Be that as it may, we conclude that Detective Olehy's testimony regarding the information he received from the NCIC was, by definition, hearsay. See footnote It was a statementSee footnote made out of court and offered to prove the fact that the property in question was stolen. The trial court thus erred in admitting such into evidence. At trial, the State made no attempt to establish that the NCIC information fit within one of the various exceptions to the hearsay rule. Upon appeal, the State makes no argument that the NCIC testimony was not hearsay or fit within any exception to the hearsay rule but argues solely that the admission of the NCIC information was at most harmless error.
Before we address the question of harmless error, we consider whether the evidence, absent Detective Olehy's improperly admitted testimony concerning information he learned from the NCIC, is insufficient to support Vlietstra's convictions for receiving stolen property. The statute defining this crime reads, "A person who knowingly or intentionally receives, retains, or disposes of the property of another person that has been the subject of theft commits receiving stolen property, a Class D felony." I.C. § 35-43-4-2(b). Thus, to convict Vlietstra, the State had to prove the property at issue in the present case was the subject of a theft.See footnote In response to Vlietstra's claim of insufficient evidence, the State points to several pieces of evidence introduced at trial: that Vlietstra sold the property to Mr. Newenhouse for less than fair retail value; that Mr. Newenhouse paid for the property in cash; that no paperwork was executed for the sale of the property; that Vlietstra delivered the two tractors at issue here on separate occasions; that Vlietstra told Mr. Newenhouse that he would deliver a mower deck for one tractor but instead delivered the rotary mower and front-end loader; that the tractors appeared relatively new and came with keys and operating manuals; that the police confiscated the property in question and "returned it to the original owners," Appellee's Brief at 17; and that Vlietstra told Captain Johnsen about the third tractor which Mr. Newenhouse had sold to his father-in-law.
We fail to see how some of the evidence cited by the State establishes that the property in question was stolen. That the tractors were delivered on separate occasions and that Vlietstra delivered attachments different from what was agreed to seem to us irrelevant to the issue of whether the property was stolen. Similarly, that the tractors were delivered with keys and operating manuals does not support an inference that they were stolen. The fact that Mr. Newenhouse paid in cash is a relatively benign fact, which neither supports nor refutes an inference that the property paid for was stolen. Although the State's argument on this point is not entirely clear, the fact that no "paperwork" was executed is similarly a neutral factor. The State does not suggest that one is required to execute any paperwork when selling a tractor and/or attachments thereto. Though, if stolen tractors were being sold, one would not expect the deal to be memorialized in writing. The fact that the tractors appeared relatively new and were sold for less than fair retail value might raise suspicion regarding the transaction. Yet this does not establish that the property was stolen.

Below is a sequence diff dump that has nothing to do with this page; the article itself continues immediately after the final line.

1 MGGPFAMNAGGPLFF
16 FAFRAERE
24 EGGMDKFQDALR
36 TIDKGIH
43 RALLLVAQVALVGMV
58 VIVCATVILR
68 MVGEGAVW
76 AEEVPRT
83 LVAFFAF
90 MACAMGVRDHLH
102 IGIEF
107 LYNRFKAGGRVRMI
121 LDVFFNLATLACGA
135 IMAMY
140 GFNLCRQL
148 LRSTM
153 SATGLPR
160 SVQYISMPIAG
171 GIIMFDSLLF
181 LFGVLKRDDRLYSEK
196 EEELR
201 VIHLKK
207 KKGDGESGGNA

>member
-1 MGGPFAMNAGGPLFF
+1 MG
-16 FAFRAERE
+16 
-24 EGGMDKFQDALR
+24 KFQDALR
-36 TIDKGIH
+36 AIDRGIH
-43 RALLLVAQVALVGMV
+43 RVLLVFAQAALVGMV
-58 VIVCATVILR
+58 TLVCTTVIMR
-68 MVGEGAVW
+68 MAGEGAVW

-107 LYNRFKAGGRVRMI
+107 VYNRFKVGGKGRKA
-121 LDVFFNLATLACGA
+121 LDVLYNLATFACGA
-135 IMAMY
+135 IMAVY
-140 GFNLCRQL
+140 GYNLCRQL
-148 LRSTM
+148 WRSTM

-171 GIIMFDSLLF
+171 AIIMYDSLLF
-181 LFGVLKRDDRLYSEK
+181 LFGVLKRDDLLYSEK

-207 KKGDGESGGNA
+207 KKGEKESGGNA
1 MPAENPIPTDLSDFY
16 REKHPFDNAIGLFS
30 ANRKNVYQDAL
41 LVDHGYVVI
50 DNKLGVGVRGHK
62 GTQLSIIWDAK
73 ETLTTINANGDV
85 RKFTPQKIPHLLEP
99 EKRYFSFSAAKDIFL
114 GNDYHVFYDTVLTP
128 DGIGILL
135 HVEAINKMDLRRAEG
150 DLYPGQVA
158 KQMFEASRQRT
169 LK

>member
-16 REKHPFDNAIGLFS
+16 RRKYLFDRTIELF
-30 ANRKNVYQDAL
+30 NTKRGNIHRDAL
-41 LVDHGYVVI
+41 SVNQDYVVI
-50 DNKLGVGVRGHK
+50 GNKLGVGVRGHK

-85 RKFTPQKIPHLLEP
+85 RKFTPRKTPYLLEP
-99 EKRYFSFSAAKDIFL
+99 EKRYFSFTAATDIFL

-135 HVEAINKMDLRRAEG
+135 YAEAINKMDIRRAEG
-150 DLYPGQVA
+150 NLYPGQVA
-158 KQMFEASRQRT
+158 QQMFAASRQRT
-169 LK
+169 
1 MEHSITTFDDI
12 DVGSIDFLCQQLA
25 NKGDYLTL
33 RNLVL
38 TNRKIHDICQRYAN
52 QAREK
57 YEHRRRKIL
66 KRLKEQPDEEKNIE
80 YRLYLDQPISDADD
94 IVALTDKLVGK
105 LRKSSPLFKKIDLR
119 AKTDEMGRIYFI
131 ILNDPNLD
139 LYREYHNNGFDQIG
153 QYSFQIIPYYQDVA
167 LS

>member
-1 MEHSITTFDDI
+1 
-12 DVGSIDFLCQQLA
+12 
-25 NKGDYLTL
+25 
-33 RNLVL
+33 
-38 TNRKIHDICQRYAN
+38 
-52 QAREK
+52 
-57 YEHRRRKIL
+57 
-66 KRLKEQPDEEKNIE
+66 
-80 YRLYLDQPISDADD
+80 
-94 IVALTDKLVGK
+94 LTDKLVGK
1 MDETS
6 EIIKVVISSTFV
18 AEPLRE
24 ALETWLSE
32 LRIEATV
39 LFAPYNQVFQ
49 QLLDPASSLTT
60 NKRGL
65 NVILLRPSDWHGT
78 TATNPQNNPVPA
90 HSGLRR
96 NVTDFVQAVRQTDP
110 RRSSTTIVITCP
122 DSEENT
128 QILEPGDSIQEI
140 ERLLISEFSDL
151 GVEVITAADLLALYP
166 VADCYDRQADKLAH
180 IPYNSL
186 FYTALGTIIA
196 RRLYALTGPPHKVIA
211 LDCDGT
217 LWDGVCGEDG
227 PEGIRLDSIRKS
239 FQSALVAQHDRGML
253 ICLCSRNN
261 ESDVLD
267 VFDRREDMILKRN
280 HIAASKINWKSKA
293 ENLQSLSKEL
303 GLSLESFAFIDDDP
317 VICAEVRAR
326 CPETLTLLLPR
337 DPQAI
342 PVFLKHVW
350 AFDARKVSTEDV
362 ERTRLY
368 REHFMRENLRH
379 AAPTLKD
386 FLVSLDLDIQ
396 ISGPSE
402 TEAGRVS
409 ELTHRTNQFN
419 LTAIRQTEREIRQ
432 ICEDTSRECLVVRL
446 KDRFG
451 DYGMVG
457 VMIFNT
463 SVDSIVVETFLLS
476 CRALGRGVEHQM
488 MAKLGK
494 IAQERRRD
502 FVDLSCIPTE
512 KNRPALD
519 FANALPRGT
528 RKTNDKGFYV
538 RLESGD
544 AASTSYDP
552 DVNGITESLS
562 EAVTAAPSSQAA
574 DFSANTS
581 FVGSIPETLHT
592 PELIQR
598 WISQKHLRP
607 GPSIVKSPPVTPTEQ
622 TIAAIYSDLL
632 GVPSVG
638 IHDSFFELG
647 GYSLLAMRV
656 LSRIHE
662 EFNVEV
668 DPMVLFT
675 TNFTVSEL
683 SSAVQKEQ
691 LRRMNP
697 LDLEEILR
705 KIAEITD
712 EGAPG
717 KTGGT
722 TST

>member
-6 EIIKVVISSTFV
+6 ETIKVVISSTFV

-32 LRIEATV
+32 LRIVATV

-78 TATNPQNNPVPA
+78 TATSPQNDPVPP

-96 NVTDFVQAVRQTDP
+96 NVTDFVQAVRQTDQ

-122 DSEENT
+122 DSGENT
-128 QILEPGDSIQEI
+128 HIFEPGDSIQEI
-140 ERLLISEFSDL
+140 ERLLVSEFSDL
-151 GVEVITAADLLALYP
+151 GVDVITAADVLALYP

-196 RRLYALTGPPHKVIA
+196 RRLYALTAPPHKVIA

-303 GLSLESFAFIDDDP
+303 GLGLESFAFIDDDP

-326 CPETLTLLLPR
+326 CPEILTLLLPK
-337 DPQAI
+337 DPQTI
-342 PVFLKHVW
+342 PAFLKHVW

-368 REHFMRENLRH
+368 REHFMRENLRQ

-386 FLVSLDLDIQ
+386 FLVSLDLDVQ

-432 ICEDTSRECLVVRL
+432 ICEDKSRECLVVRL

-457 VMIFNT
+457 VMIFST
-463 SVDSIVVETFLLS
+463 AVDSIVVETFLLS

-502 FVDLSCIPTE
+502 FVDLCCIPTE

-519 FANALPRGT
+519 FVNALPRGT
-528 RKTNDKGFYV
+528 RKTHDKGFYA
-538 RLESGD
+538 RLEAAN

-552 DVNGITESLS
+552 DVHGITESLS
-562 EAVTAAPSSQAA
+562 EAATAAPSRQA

As far as the evidence regarding the conversation between Vlietstra and Captain Johnsen, this too does not establish that the property was stolen. See footnote Of all the items involved, the hearsay evidence would suggest that only two were reported stolen from the same county.See footnote Moreover, the evidence which is claimed to establish the situs of the thefts for which Vlietstra was charged came from the NCIC. It too was inadmissible hearsay and cannot be used to support the convictions. Therefore, the fact that Vlietstra knew certain details concerning the theft of the tractor which was eventually sold to Mr. Newenhouse's father-in-law cannot be used in conjunction with inadmissible evidence to establish that the property was stolen. A slightly more probative piece of evidence is Detective Olehy's testimony that he confiscated the items in question until they "could be turned over to the rightful owners." Transcript at 136. The fact that the property had "rightful" owners suggests that neither Vlietstra nor the Newenhouses were the rightful owners. However, Detective Olehy's knowledge of the "rightful" owners came from the NCIC, information which we have concluded was improperly admitted hearsay and which cannot be used to support the convictions.See footnote
Considering the evidence most favorable to the verdict, and the reasonable inferences drawn therefrom, we conclude that, although there is a suspicion that the tractors and other items were stolen (a suspicion which could have been readily proven by calling the owners of the property to testify), the State failed to prove beyond a reasonable doubt that that the property in question was stolen and that Vlietstra knew this. See Cockrell, 743 N.E.2d at 806-07 (speculation is insufficient to support convictions, and if after considering evidence supporting the verdict and reasonable inferences therefrom, we conclude that no reasonable trier of fact could find each element of the crime beyond a reasonable doubt, we may not affirm the conviction). Vlietstra's convictions for receiving stolen property must therefore be reversed. See United States v. Davis, 568 F.2d 514 (6th Cir. 1978).
Outcome: The judgment of the trial court is reversed and the cause is remanded with instructions to vacate the convictions and the sentences thereon.
Plaintiff's Experts: Unknown
Defendant's Experts: Unknown